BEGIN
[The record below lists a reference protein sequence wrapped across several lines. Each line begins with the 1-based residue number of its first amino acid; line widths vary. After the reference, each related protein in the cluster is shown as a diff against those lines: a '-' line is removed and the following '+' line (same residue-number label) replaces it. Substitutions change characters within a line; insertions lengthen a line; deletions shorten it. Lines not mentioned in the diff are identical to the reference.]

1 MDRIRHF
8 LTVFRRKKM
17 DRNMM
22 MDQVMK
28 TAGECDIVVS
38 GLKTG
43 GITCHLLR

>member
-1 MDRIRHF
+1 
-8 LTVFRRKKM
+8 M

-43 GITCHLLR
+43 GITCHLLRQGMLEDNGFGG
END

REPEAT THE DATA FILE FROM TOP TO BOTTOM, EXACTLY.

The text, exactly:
[The record below lists a reference protein sequence wrapped across several lines. Each line begins with the 1-based residue number of its first amino acid; line widths vary. After the reference, each related protein in the cluster is shown as a diff against those lines: a '-' line is removed and the following '+' line (same residue-number label) replaces it. Substitutions change characters within a line; insertions lengthen a line; deletions shorten it. Lines not mentioned in the diff are identical to the reference.]

1 MDRIRHF
8 LTVFRRKKM
17 DRNMM
22 MDQVMK
28 TAGECDIVVS
38 GLKTG
43 GITCHLLR

>member
-1 MDRIRHF
+1 
-8 LTVFRRKKM
+8 M

-43 GITCHLLR
+43 GITCHLLRQGMLEDNGFGG